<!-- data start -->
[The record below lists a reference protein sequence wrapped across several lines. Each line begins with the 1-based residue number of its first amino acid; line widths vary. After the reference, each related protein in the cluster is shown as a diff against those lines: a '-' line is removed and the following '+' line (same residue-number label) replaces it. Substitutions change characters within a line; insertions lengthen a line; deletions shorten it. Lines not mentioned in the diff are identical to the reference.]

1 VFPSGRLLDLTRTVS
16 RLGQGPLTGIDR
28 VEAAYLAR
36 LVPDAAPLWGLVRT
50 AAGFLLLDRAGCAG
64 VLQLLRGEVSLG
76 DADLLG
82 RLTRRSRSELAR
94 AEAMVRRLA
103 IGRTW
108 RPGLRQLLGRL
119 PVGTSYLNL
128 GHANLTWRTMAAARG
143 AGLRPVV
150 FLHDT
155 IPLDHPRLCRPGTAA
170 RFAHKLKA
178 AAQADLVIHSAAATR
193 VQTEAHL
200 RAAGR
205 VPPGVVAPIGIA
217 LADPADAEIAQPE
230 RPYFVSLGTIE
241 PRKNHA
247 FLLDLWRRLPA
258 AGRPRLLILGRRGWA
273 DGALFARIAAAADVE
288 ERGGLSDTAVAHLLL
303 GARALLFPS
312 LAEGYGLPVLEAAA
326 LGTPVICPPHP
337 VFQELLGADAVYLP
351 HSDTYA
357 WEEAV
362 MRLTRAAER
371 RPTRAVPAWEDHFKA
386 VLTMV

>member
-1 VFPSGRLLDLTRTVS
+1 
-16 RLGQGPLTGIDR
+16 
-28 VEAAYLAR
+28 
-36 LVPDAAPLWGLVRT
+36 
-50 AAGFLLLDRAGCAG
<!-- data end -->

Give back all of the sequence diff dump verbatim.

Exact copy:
[The record below lists a reference protein sequence wrapped across several lines. Each line begins with the 1-based residue number of its first amino acid; line widths vary. After the reference, each related protein in the cluster is shown as a diff against those lines: a '-' line is removed and the following '+' line (same residue-number label) replaces it. Substitutions change characters within a line; insertions lengthen a line; deletions shorten it. Lines not mentioned in the diff are identical to the reference.]

1 VFPSGRLLDLTRTVS
16 RLGQGPLTGIDR
28 VEAAYLAR
36 LVPDAAPLWGLVRT
50 AAGFLLLDRAGCAG
64 VLQLLRGEVSLG
76 DADLLG
82 RLTRRSRSELAR
94 AEAMVRRLA
103 IGRTW
108 RPGLRQLLGRL
119 PVGTSYLNL
128 GHANLTWRTMAAARG
143 AGLRPVV
150 FLHDT
155 IPLDHPRLCRPGTAA
170 RFAHKLKA
178 AAQADLVIHSAAATR
193 VQTEAHL
200 RAAGR
205 VPPGVVAPIGIA
217 LADPADAEIAQPE
230 RPYFVSLGTIE
241 PRKNHA
247 FLLDLWRRLPA
258 AGRPRLLILGRRGWA
273 DGALFARIAAAADVE
288 ERGGLSDTAVAHLLL
303 GARALLFPS
312 LAEGYGLPVLEAAA
326 LGTPVICPPHP
337 VFQELLGADAVYLP
351 HSDTYA
357 WEEAV
362 MRLTRAAER
371 RPTRAVPAWEDHFKA
386 VLTMV

>member
-1 VFPSGRLLDLTRTVS
+1 
-16 RLGQGPLTGIDR
+16 
-28 VEAAYLAR
+28 
-36 LVPDAAPLWGLVRT
+36 
-50 AAGFLLLDRAGCAG